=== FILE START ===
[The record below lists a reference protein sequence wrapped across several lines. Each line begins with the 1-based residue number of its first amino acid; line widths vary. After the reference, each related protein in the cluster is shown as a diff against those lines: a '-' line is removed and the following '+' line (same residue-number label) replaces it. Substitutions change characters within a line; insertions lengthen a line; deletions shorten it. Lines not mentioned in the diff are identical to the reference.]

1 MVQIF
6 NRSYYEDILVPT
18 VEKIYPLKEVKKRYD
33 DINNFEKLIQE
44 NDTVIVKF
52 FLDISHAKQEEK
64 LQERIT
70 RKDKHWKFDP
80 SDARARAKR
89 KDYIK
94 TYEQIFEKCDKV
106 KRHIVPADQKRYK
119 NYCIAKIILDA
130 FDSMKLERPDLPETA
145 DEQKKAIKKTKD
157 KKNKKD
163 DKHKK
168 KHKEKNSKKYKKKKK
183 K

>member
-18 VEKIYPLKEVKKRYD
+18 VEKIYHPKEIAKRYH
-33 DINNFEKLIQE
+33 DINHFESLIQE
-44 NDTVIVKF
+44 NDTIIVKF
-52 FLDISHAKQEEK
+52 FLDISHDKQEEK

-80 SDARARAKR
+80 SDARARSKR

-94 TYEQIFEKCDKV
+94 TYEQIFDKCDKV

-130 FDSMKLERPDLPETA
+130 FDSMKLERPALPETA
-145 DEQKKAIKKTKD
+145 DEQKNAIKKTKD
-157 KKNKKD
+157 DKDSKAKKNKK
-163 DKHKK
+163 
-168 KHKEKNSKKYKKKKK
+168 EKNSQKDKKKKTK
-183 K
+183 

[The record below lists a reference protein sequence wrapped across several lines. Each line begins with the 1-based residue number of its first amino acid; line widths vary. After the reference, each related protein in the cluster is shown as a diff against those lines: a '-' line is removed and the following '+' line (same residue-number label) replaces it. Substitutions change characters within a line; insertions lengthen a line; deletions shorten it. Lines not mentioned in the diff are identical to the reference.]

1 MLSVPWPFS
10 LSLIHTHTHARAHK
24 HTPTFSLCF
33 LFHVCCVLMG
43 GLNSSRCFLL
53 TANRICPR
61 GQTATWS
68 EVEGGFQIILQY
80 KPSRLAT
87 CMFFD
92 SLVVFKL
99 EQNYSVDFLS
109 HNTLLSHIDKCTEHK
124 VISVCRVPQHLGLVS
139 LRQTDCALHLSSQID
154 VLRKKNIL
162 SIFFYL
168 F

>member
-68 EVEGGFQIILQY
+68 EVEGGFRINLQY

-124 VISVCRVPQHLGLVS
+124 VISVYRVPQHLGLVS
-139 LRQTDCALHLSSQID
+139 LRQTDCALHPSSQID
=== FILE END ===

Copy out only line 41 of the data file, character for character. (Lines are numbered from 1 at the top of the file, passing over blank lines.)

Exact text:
+163 